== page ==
May 6, 2008 at 7:12 am #1228786
@hotrhoddudeguyLocale: New England
Has anyone had any success with wearing synthetics while moving, and at what temperature? I've been considering getting something with synthetic insulation for some winter mountaineering but from personal experiance the breathability and heat may be too great.May 6, 2008 at 8:56 am #1431841
Mark VerberBPL Member
@verberLocale: San Francisco Bay Area
Until it's near freezing, I am typically wearing either a base, or a base + windshirt. As it gets colder I will switch the windshirt with something like the rab vapor trail (e.g. softshellism with modest insulation and reasonable breathability). Somewhere between 10-25F I will add a thermawrap vest depending on how hard I am working, how much sun, and how hard the wind is blowing. I find the vest works quite well for me, and lets me dump heat through my arms by pushing up the sleeves. Somewhere below 10F will will layer a thermawrap jacket on depending on conditions and activity level,
As you know, the trick is not to add so much insulation that cases you to sweat. The nice think about fleece is that it's very air permitable, so when combined with an unlined windshirt it makes it easy to tailor warmth. How much insulation people needs varies. My clothing page has a brief charge about how much insulation is required given various activity levels http:/www.verber.com/mark/outdoors/gear/clothing.html#InsulationTorso
–MarkMay 6, 2008 at 9:03 am #1431843
John GBPL Member
@johng10Locale: Mid-Atlantic via Upstate NY
For "regular" hiking: 100 wt fleece over my short sleeved coolmax T-shirt and under my microfiber windshirt works well in temperatures around 40 degrees. At 30 degrees, I add a 200 wt fleece vest, at 20 degrees I use a 200 wt fleece jacket instead of the vest, and at 10 degrees I use both.
When hiking fast or in rugged terrain where I'm generating extra heat, each item generally starts getting used at a temperature about 10 degrees lower than those listed above.
I considered switching to 1.8 osy primaloft sport instead of 200 wt fleece to get a lower pack volume, but someone on this forum said that the nylon inner / outer fabric trapped heat like a sauna compared to fleece. Someone else said that the weight from the pack straps damages primaloft too.May 6, 2008 at 10:16 am #1431854
Monty MontanaBPL Member
@tarasbulbaLocale: Rocky Mountains
Typically I pretty much do the same as the above: a fleece zip t-neck pullover paired with a Patagonia Hodini windshirt when needed. If I feel I need more insulation then I'll add a Smartwool T, and if it really gets cold then I'll put on my MB thermawrap. The thing to note about this post and the above is that all the layers are thin and light. I avoid the heavier weights of fleece because it then becomes to hard to regulate body heat.
The neat thing about hiking the PNW in fleece I've discovered is that when it's drizzeling and I'm moving at a pretty good clip, the rain seems to evaporate from just body heat, so I seldom resort to rain gear unless it's a downpour.May 6, 2008 at 12:20 pm #1431871
@bigjackbrassLocale: Northwest England
Too hot for me. I generate a lot of heat once I start walking, so the main insulating top (either a down vest or synthetic jacket) goes into the pack at that point, even in Arctic conditions unless I'm moving around very slowly. When the mercury drops and I need something warmer to wear whilst hiking I'll generally switch to a Buffalo "Pile and Pertex" Mountain Shirt: very warm, wicking, easy to ventilate and exceptionally tough.May 6, 2008 at 1:51 pm #1431882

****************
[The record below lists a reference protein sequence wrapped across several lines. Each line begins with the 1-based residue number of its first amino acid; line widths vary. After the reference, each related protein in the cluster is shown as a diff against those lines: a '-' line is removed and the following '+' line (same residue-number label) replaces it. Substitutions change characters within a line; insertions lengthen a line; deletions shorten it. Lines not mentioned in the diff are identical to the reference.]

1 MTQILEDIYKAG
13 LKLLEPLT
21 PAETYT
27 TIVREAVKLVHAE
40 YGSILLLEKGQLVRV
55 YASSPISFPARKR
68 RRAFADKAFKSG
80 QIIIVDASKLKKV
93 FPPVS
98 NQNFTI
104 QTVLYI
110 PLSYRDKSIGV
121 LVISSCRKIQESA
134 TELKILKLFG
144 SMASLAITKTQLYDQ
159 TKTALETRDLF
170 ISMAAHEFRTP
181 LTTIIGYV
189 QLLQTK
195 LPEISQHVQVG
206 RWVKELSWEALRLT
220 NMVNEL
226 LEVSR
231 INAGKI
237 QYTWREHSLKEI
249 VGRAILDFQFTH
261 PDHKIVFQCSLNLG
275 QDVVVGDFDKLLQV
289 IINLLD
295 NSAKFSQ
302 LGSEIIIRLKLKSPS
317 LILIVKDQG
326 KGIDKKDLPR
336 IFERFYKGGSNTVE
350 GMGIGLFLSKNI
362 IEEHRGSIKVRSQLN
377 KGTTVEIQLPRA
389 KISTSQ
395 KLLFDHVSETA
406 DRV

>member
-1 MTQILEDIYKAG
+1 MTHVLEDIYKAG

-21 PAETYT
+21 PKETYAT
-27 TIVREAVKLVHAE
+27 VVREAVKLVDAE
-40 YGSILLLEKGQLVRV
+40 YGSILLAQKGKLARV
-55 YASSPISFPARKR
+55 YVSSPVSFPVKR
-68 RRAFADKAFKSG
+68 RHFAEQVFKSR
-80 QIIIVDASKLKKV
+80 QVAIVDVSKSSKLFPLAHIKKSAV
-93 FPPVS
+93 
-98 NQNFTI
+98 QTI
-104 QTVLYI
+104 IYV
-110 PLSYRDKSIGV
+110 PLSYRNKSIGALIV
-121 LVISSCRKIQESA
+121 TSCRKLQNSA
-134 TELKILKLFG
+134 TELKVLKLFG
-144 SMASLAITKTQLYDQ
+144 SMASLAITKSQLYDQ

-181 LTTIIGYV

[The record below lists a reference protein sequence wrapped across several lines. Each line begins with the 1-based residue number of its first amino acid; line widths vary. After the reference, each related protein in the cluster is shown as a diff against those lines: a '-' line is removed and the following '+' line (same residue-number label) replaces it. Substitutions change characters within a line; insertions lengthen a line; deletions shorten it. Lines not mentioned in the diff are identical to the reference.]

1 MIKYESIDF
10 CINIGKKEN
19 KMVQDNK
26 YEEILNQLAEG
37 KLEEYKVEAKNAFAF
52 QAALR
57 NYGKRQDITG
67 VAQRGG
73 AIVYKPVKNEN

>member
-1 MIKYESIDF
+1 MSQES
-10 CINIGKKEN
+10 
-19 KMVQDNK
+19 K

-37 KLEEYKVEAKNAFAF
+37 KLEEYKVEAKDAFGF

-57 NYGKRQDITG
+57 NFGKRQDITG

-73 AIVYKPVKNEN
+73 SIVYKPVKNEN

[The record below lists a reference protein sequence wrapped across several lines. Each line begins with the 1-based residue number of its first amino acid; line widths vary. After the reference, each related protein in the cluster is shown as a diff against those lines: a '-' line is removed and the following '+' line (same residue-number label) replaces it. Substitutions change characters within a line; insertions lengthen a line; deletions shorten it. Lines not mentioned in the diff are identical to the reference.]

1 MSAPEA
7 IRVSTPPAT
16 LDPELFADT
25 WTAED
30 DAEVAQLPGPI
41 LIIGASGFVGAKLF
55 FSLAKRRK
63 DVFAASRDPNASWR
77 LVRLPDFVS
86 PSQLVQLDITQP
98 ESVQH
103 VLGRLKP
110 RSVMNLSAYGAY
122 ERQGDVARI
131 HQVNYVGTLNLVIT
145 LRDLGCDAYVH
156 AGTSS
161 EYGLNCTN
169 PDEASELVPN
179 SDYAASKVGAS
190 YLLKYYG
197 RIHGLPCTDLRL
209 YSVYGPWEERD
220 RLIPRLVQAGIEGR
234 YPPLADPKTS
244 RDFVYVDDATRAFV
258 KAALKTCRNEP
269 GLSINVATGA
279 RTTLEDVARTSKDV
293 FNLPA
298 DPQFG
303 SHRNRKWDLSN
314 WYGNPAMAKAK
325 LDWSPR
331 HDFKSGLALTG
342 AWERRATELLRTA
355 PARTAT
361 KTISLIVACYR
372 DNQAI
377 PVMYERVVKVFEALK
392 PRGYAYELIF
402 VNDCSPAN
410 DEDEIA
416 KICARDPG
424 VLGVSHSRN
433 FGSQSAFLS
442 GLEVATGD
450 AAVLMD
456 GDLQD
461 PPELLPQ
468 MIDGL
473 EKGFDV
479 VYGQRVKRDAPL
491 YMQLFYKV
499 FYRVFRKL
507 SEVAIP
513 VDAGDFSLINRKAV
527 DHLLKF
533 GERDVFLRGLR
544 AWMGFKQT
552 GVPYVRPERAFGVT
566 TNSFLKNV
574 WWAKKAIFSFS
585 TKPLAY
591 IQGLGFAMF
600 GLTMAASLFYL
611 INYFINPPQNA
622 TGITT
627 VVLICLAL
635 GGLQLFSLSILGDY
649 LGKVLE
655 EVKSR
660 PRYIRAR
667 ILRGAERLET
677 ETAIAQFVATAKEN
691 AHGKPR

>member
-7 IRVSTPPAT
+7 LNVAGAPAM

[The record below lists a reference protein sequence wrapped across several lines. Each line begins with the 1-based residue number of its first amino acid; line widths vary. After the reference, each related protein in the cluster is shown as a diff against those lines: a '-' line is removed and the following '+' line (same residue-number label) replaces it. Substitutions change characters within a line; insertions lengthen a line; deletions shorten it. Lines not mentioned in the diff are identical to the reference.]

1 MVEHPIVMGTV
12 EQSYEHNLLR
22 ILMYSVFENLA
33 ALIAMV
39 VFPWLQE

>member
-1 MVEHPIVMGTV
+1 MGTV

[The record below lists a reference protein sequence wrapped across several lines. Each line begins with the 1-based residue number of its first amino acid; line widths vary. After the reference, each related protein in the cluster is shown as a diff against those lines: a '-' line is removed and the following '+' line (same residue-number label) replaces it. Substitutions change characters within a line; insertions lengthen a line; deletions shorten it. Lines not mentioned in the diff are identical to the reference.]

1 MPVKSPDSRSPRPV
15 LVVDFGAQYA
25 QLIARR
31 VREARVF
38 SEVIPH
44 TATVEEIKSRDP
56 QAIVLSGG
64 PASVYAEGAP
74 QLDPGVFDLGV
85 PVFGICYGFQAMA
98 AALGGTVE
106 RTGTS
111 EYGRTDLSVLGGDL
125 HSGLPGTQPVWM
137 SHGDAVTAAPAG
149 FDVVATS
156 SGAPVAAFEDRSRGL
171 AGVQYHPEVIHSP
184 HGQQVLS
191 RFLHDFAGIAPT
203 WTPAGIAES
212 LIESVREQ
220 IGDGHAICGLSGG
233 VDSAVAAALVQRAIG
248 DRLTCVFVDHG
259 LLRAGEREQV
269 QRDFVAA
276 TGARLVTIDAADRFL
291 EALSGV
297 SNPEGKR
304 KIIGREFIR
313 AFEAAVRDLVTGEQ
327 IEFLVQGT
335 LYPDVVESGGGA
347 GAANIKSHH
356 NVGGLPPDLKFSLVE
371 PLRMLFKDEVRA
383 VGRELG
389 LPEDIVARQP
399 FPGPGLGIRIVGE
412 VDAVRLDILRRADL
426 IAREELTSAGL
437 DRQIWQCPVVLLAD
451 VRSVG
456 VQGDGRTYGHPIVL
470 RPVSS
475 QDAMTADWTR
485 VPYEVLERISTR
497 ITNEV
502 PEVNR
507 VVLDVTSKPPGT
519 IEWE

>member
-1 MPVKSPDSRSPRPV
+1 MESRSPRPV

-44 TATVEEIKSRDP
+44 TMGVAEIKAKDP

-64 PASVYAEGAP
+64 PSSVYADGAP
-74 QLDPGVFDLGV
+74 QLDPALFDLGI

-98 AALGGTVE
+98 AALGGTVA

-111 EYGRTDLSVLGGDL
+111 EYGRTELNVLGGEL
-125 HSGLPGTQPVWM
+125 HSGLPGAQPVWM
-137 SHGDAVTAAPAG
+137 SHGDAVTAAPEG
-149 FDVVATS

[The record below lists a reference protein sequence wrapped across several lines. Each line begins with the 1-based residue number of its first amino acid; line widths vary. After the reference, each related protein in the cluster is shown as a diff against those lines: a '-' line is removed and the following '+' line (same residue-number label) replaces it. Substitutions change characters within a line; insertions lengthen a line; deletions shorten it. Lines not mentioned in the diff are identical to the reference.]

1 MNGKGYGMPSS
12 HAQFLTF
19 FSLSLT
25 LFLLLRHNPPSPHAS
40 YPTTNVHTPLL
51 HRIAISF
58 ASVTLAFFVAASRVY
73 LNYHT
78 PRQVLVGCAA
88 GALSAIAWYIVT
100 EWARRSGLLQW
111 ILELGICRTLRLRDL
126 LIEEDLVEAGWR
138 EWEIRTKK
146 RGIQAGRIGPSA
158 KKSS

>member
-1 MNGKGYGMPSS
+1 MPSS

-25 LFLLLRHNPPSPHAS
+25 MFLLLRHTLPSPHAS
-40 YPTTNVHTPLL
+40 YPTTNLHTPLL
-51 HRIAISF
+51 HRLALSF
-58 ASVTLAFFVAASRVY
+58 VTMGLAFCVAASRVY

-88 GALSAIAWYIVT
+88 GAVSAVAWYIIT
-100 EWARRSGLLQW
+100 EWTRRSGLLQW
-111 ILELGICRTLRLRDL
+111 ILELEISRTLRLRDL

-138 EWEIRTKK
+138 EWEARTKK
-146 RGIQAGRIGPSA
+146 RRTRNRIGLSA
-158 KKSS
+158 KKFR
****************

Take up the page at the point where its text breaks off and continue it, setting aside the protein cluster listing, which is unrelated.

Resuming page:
Ben 2 WorldBPL Member
@ben2worldLocale: So Cal
Considering how some people ski practically naked… there's no way you can totally prevent overheating when wearing insulation and engaging in high activity at the same time.
I tend to wear my layers when I start off a hike in cold mornings. But I am always careful to start unzipping and eventually peeling the layer off as soon as I stop feeling cold. Sometimes, if you wait till you are "nicely warmed up" — and/or you keep wanting to hike on "just a bit more" before dealing with the hassle of stopping to take off your pack and peeling off your insulation layer — you run a real risk of actually soaking your insulation layer before fully realizing!
I am careful about keeping the above from happening, but still prefer synthetic over down insulation "just in case". Synthetics are more forgiving in this sense. But any insulation that provides meaningful warmth when needed will have the potential of overheating you.May 6, 2008 at 4:58 pm #1431929
Tom KirchnerBPL Member
@ouzelLocale: Pacific Northwest/Sierra
I use a Patagonia R1 Hoody paired with a Mountain Hardwear Transition vest for snowshoeing in temps down to low 20's. It's easy to vent by unzipping the vest, then the R1 chest zip and pushing the hood off the head. All without removing anything. And snowshoeing generates a lot of heat on our steep Cascades slopes. I also have a windshirt stashed in a hipbelt pocket in case I need to layer up one at rest stops or upon encountering windy conditions(typically when cresting a ridge). For my legs, I use a pair of MH Transition tights with Gore Windstopper over a Patagonia Capilene 1 base layer. I've never overheated or needed to layer up with this combo. Sounds like a fairly close fit with winter mountaineering requirements, which some snowshoeing trips come pretty close to mimicing. Lots of other options out there with similar capabilities, as well.
On the other hand, for temps above ~35 degrees, I switch to a Capilene 1 base under the Transition vest, with the windshirt in reserve for upper body and at around 40 degrees, the Cap 1 base comes off the legs, replaced by Cap 1 boxer shorts. Anything ~50 and above and I'm into 3 season clothing.May 6, 2008 at 10:55 pm #1431979
Eric BlumensaadtBPL Member
@danepackerLocale: Mojave Desert
All layers below assume some kind of wind shell over them. I prefer Gore-Tex or eVent when it's very windy or wet or both.